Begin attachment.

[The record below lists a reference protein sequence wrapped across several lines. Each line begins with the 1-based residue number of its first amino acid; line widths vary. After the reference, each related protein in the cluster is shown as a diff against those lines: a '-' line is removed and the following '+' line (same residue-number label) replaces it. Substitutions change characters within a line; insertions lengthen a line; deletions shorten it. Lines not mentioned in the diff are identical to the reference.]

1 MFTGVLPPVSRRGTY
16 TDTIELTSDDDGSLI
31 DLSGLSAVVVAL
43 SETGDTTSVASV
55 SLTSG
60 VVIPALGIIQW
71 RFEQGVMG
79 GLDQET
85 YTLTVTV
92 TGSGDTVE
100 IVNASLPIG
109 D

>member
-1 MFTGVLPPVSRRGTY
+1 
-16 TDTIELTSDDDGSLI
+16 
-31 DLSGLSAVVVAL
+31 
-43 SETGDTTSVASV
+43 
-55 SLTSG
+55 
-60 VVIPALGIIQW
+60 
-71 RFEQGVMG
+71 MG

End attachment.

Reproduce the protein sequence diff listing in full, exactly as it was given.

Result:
[The record below lists a reference protein sequence wrapped across several lines. Each line begins with the 1-based residue number of its first amino acid; line widths vary. After the reference, each related protein in the cluster is shown as a diff against those lines: a '-' line is removed and the following '+' line (same residue-number label) replaces it. Substitutions change characters within a line; insertions lengthen a line; deletions shorten it. Lines not mentioned in the diff are identical to the reference.]

1 MFTGVLPPVSRRGTY
16 TDTIELTSDDDGSLI
31 DLSGLSAVVVAL
43 SETGDTTSVASV
55 SLTSG
60 VVIPALGIIQW
71 RFEQGVMG
79 GLDQET
85 YTLTVTV
92 TGSGDTVE
100 IVNASLPIG
109 D

>member
-1 MFTGVLPPVSRRGTY
+1 
-16 TDTIELTSDDDGSLI
+16 
-31 DLSGLSAVVVAL
+31 
-43 SETGDTTSVASV
+43 
-55 SLTSG
+55 
-60 VVIPALGIIQW
+60 
-71 RFEQGVMG
+71 MG